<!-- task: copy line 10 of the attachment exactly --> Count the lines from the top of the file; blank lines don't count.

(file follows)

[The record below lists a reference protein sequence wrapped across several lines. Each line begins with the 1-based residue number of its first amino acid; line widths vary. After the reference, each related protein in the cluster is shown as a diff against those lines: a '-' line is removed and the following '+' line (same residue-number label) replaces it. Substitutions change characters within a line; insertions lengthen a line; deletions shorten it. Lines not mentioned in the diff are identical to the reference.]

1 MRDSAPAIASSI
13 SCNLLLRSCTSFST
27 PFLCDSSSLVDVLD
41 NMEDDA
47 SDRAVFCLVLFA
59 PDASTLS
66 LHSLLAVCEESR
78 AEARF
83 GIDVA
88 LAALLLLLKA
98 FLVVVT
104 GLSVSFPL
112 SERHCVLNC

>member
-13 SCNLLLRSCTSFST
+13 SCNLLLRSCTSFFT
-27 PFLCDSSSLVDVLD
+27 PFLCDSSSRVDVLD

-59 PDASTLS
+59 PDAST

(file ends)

83 GIDVA